Berea Breaks Ground for New Science/Health Building


Berea College officials broke ground Thursday afternoon for a new building to house the natural sciences and nursing departments. The structure, to be named the Margaret A. Cargill Natural Sciences and Health Building, will house Division I, which includes the biology, chemistry, mathematics, nursing and physics departments. Berea’s science departments currently are housed in the Charles Martin Hall Science Building, which was built in 1927 and updated in 1984. It will be transformed for other uses.

President Lyle Roelofs said, “This new 125,000 square foot building will provide an interdisciplinary learning environment, space for enhanced collaboration among disciplines, such as biology and chemistry and Berea’s well-known nursing program, the oldest college-affiliated nursing program west of the Allegheny Mountains.”

The new structure’s exterior design blends with Berea’s historic campus. The design of the interior demonstrates Berea’s academic commitment to interdisciplinary principles. It will allow students to learn their craft in settings that resemble what they will encounter in professional research environments, such as flexible multiple use rooms; technology-rich “classatories”—rooms mixing traditional classroom elements and laboratory components; numerous project labs where students can work together as interdisciplinary teams; seminar and case study classrooms that facilitate problem-based learning; and, research labs where teams of faculty, students, and researchers can explore together.

Distinctive features in Berea’s new science building include:

  • 3D Visualization Lab
  • Optics Lab
  • Central lab core space spanning four floors that puts science on display 
  • Lab support spaces 
  • STEM Outreach Support Facilities 
  • Multi-use atrium space
  • High-fidelity nursing simulation center
  • Digital Learning Theatre/Planetarium
  • Conference rooms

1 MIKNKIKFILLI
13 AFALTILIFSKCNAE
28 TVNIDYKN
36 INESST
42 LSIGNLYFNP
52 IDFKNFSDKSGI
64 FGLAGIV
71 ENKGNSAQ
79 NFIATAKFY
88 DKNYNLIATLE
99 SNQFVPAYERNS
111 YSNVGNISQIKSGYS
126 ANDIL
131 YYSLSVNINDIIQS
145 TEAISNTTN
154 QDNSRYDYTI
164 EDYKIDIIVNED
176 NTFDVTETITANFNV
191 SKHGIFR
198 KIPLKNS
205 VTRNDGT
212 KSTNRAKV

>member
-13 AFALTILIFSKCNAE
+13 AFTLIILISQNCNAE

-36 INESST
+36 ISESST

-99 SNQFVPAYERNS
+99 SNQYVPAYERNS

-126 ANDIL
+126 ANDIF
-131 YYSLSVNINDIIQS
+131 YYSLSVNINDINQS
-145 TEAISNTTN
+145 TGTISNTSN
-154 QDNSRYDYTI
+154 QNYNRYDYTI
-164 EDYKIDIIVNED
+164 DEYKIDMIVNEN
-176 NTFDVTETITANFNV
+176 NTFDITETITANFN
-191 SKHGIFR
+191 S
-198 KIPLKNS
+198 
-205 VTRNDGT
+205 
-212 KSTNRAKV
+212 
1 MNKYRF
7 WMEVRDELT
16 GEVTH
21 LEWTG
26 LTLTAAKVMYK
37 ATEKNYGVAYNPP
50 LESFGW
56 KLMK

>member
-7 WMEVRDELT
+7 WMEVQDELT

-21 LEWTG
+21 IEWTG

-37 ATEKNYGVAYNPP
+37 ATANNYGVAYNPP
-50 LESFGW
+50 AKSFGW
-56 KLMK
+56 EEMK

• Astronomy Observation Deck
  • Multi-Use Discovery/Outreach Learning Center 
  • Cafe Food Service
  • Student study spaces adjacent to faculty offices

Because of its historical commitments to high-quality learning, labor, and service for all, Berea College enjoys national esteem as a model institution in higher education. Berea is highly regarded for producing world-changing scientists and healthcare professionals, such as the following notable Berea College alumni:

  • Dr. John Fenn, 2002 Nobel Prize winner
  • Dr. G. Samuel Hurst, physicist and inventor of touch screen technology
  • Dr. George Lester, developer of the catalytic convertor
  • Dr. Rocky Tuan, world-renowned stem cell researcher
  • Dr. Harold “Hal” Moses, Founding Director of Vanderbilt-Ingram Cancer Center
  • Dr. Charlotte Beason, Executive Director of the Kentucky Board of Nursing
  • Jack Roush, automotive engineer, designer, and owner of Roush Fenway Racing
  • John Haun, nationally noted expert in Petroleum Geology

At the ground breaking ceremony, President Roelofs, who is a physicist, said, “I am particularly thrilled to be part of creating a great new building dedicated to teaching the disciplines of the health and natural sciences.  As Berea’s president, I am also thrilled that we have a strong foundation of excellence in the sciences, a foundation upon which we are building for Berea’s current and future generations of student scholars in science, health and nursing.”

As an independent college, Berea does not receive the state support for construction of facilities.  The College is conducting a $10 million campaign toward the construction of this state-of-the-art new building. Considerable financial support from alumni and donors who believe in Berea’s tuition-free mission for low-income, high achieving students has already been received and the campaign will continue throughout the construction process..

For more information, visit: http://campaign.berea.edu/nsh/

Categories: News, Places
Tags: construction, Dr. Lyle Roelofs, Margaret A. Cargill Natural Sciences and Health Building, science

Berea College, the first interracial and coeducational college in the South, focuses on learning, labor and service. The College only admits academically promising students with limited financial resources—primarily from Kentucky and Appalachia—but welcomes students from 40 states and 70 countries. Every Berea student receives a Tuition Promise Scholarship, which means no Berea student pays for tuition. Berea is one of nine federally recognized Work Colleges, so students work 10 hours or more weekly to earn money for books, housing and meals. The College’s motto, “God has made of one blood all peoples of the earth,” speaks to its inclusive Christian character.